Thursday, March 14, 2013

EXTENDED! Carlos Gomez

By the Brewers. Three years $28.3MM

After coming to the Milwaukee Brewers in the trade that sent J.J. Hardy to the Minnesota Twins, Carlos Gomez endured two seasons in a Brewer's uniform that saw his potential untapped.  He was identified by his flailing swing, low OBP and apparent insistence on swinging at everything in sight.  Then 2012 happened, and Gomez quietly put everything together.  Carlos Gomez was platooning in center field with Nyjer Morgan at the start of the 2012 season, but after Morgan's productivity fell off a cliff, the emerging Gomez was given essentially a full-time position and center.  Carlos Gomez awarded the Brewers for their faith by doubling many of his offense of numbers.  While he still has a way to go in terms of plate discipline, the still young Gomez finding his stroke at age 27 gives the Brewers a lot to be confident about.

There is obviously an implicit risk in extending a player after that player only puts up one year of notable production, but $28.3MM dollars could prove to be a bargain if the toolsy Carlos Gomez continues to improve.  The faith that he will in fact improve over the course of his deal is why the Brewers scrapped their initial one-year $4MM deal, opting instead to buy out three of his free agent years that will cover him over the ages that many players reach their peak.  B.J. Upton and Michael Bourn both signed enormous contracts this offseason that would have been unaffordable by Brewers' standards.  In terms of offense of productivity both of those players were about on par with what Gomez did in 2012.

Assuming Carlos Gomez can stay relatively healthy and avoid injuring himself on wild plays, this deal will be considered a very team-friendly.  It would help Gomez' next contract out substantially if you could learn how to get on base and utilize speed, but his power has become an attribute that can no longer be ignored.  If Carlos Gomez can maintain the arc of his productivity, it will not be a surprise whatsoever to see him as an All Star center fielder.  Using the logic that he can only improve over the course of his peak years, I wouldn't be surprised to see a 30/30 and Gold Glove season at least once over the course of this contract.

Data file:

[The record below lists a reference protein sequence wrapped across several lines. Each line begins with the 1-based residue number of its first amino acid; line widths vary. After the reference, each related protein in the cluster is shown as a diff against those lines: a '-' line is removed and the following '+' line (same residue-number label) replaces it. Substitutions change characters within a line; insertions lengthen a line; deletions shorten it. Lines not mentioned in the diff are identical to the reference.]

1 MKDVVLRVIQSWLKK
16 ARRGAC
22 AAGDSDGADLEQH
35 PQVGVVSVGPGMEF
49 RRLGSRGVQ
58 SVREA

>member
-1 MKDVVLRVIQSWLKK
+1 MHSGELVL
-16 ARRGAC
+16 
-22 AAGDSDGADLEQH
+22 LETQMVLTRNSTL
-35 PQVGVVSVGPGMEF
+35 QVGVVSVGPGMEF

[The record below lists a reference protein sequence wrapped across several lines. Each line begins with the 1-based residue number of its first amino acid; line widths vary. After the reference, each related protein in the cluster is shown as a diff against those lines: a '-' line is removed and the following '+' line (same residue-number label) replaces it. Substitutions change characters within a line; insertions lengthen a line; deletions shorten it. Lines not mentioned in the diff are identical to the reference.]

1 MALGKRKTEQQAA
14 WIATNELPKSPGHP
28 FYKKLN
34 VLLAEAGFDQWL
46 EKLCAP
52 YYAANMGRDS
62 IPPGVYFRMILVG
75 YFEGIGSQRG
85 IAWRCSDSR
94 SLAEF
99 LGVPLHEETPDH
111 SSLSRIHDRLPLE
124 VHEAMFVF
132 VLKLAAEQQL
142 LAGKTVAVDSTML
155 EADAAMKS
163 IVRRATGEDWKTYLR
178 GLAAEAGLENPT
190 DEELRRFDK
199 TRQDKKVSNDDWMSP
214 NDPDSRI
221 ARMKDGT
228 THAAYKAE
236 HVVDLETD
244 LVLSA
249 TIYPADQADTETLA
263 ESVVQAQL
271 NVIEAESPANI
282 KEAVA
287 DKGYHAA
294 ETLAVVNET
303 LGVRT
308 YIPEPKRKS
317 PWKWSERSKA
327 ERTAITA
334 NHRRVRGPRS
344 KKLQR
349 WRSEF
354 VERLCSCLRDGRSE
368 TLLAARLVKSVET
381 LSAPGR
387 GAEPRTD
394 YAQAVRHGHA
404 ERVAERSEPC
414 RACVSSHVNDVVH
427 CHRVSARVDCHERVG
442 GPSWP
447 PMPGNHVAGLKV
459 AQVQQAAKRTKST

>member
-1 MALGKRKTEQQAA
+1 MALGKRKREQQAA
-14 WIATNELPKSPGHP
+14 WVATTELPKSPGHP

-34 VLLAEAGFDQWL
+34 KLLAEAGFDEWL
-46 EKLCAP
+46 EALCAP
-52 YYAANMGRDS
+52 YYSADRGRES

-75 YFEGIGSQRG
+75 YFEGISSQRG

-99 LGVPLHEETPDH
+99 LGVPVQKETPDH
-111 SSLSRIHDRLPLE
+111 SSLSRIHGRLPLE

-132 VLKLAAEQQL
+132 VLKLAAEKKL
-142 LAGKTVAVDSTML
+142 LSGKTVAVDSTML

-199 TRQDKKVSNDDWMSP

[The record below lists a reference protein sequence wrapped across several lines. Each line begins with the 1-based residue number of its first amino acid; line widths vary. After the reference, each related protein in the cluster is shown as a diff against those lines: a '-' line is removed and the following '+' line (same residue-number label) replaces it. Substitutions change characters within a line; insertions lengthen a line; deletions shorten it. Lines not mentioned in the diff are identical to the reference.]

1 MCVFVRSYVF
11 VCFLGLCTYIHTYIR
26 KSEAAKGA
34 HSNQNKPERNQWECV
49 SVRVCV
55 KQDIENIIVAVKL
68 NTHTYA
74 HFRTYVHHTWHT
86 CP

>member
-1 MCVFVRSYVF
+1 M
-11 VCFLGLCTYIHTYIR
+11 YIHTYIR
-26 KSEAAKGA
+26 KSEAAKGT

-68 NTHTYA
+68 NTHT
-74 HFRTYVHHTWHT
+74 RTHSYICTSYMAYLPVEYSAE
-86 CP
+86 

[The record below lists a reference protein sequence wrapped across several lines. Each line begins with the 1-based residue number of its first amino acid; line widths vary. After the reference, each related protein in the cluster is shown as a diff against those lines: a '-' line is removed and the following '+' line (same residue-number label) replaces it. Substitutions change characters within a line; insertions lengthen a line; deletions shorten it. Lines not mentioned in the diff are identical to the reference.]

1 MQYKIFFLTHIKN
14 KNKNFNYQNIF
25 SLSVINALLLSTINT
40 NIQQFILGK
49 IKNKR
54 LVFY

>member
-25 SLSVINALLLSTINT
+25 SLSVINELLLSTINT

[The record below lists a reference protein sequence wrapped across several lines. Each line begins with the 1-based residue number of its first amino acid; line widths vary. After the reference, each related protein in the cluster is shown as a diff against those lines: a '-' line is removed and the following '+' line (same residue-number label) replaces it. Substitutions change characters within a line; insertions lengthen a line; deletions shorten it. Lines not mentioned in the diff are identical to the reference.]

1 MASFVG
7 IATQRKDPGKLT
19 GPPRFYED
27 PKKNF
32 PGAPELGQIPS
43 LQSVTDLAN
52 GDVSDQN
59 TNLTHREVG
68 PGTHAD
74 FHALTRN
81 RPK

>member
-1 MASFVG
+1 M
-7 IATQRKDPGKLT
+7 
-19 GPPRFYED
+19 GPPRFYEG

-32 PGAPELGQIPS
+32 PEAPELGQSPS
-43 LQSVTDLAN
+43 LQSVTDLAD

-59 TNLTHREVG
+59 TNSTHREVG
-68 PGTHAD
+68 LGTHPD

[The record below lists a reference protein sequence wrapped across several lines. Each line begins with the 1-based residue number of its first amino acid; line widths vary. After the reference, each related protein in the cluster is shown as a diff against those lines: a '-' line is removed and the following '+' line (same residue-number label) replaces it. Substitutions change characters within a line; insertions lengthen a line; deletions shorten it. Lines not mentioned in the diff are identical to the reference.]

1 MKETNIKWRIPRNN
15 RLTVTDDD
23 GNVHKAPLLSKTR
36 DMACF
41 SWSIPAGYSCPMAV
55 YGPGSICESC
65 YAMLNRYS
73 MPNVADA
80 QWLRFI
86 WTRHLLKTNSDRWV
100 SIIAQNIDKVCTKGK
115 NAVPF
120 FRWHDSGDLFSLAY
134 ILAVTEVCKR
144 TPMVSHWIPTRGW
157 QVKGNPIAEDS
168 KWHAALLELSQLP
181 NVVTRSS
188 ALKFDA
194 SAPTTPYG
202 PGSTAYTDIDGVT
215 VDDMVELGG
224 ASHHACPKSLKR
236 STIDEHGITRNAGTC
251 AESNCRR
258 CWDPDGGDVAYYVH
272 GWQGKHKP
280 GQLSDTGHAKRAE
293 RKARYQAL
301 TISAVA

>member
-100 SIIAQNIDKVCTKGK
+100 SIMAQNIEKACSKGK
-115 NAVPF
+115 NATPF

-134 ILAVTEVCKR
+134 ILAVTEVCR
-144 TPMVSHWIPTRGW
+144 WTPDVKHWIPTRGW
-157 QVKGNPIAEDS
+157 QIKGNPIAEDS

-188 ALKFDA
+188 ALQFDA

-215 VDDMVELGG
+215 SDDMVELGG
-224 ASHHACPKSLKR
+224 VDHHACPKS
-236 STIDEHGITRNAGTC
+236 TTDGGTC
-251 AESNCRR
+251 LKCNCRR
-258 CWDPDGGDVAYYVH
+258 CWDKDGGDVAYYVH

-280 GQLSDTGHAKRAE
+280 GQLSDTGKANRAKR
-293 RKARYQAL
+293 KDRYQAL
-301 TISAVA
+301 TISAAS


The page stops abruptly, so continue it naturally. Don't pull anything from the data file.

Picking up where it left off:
Related Reading
Dark Horse: Carlos Gomez

Wednesday, March 13, 2013

Offseason Review: The Minnesota Twins

New Twin, the right handed Vance Worley, figures to
be a major contributor to the Twins rebuilding process
After years of sustained Rays-like success on a small to medium sized budget, the Twins collapsed inward on themselves like a dying star.  After dominating their division in 2010 and finishing six games ahead of the Chicago White Sox, the Twins fell to a 63-99 record in 2011.  The end result was a last place finish that was repeated in 2012.  Fortunately for Twins fans, the front office isn't known for patience in the face of mediocrity, and have shifted in to full gear this offseason.  The Twins can't realistically hope to compete in 2013, so while the moves they have made have pro-actively targeted their weakest points (namely pitching), they have largely flown under the radar.  When examining signings and acquisitions pulled off by Terry Ryan this offseason, it's easy to see that his eye was set on looking to the future, not clinging on to the past.

Two consecutive dismal seasons made it obvious that the Twins needed help.  The biggest drought of talent lied in the pitching department, which was met with two patchwork pieces in the arms of Kevin Correia (two years, $10MM) and Mike Pelfrey (one year, $4MM). Neither Correia or Big Pelf are aces who will drastically shift gears, but both pitchers can be looked at as restoration projects capable of performing above being lackluster, and both of them are capable of sticking around if and when the Twins find themselves back in the sphere of relevancy.  The most substantial ground gained in the pitching department was acquired via the trade of two Twins outfielders.  Denard Span was traded in late November to the Nationals for excellent young pitching prospect Alex Meyer, and Ben Revere was sent to Philadelphia in exchange for prospect Trevor May and right-hander Vance Worley, who's being heralded by many as the potential future ace of the Twins.